Mission Delhi – Tippu, Chelmsford Road
One of the one percent in 13 million.
[Text and photos by Mayank Austen Soofi]
Everyone is walking freely but not him. He is not a human like us.
One cloudy afternoon The Delhi Walla meets a very edible-looking white rooster on Chelmsford Road, the avenue in the city’s central district that goes to New Delhi railway station. The rooster is standing on a raised pavement; one of his yellow legs is tied by a plastic cord to a telephone cable. He is able to hop up only to the edge of the pavement. His world ends there.
The only material object available to the rooster is an earthen pan filled with water. Next to it is a shoeshine stall.
The rooster is not making any noise. The traffic on the road is dense but he is not being noticed by the commuters although his red crest should catch their eyes.
Soon a little boy appears. He is barefoot. Standing still with his arms on his hips, he possessively looks down at the quiet rooster. “He is mine, my Tippu,” the boy says.
It turns out that the boy’s name is Mithun.
Picking up the rooster, Mithun, whose home is in a nearby slum, says, “Tippu lives with me.” The rooster pecks the boy on his cheek. Mithun returns the affection by kissing him on his beak.
Kake da Hotel, an eatery famous for its butter chicken, is just a few steps away.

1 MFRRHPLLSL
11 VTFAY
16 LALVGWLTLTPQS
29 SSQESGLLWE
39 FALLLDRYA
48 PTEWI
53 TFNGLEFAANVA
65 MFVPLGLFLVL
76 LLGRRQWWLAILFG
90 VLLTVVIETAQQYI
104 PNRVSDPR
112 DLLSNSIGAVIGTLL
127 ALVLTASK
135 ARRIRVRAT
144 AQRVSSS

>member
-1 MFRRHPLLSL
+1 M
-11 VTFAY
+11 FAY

Mithun kneels down on the pavement and gently releases the rooster on the cement floor. Tippu quickly runs up to the wall. The next moment he again hops up to the edge of the pavement. Mithun says he misses Tippu during his school hours—his teacher doesn’t allow entry to the rooster.
Just then a rickshaw comes to a stop. “Papa!” exclaims Mithun. The rickshaw puller gets down and embraces Mithun. His kind eyes then turn to Tippu.
Mithun’s father says he had bought Tippu a year ago from one of the bird stalls that are set up daily outside the Jama Masjid in Old Delhi. Tippu was priced quite high but he was able to bring down the price to 200 rupees.
What is this rooster’s destiny?
Mithun says that he plans to live the rest of his life with Tippu. His father says that though they are non-vegetarians, they would never ever make a curry out of Tippu.
Probably unaware that we are talking about him, the fat rooster continues to look on at the moving cars.
[This is the 103rd portrait of Mission Delhi project]
The boy’s best friend